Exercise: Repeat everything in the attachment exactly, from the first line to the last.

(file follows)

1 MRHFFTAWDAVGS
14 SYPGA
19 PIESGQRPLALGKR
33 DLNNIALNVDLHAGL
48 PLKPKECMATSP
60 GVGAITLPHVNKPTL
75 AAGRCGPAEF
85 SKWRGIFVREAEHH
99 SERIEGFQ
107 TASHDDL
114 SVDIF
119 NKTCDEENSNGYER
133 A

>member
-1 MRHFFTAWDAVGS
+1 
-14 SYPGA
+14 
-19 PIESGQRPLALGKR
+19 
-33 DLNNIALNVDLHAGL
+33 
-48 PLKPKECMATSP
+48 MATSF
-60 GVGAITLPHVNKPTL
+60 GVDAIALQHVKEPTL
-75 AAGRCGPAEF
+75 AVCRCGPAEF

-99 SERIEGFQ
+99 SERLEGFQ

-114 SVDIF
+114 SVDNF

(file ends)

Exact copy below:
1 MRHFFTAWDAVGS
14 SYPGA
19 PIESGQRPLALGKR
33 DLNNIALNVDLHAGL
48 PLKPKECMATSP
60 GVGAITLPHVNKPTL
75 AAGRCGPAEF
85 SKWRGIFVREAEHH
99 SERIEGFQ
107 TASHDDL
114 SVDIF
119 NKTCDEENSNGYER
133 A

>member
-1 MRHFFTAWDAVGS
+1 
-14 SYPGA
+14 
-19 PIESGQRPLALGKR
+19 
-33 DLNNIALNVDLHAGL
+33 
-48 PLKPKECMATSP
+48 MATSF
-60 GVGAITLPHVNKPTL
+60 GVDAIALQHVKEPTL
-75 AAGRCGPAEF
+75 AVCRCGPAEF

-99 SERIEGFQ
+99 SERLEGFQ

-114 SVDIF
+114 SVDNF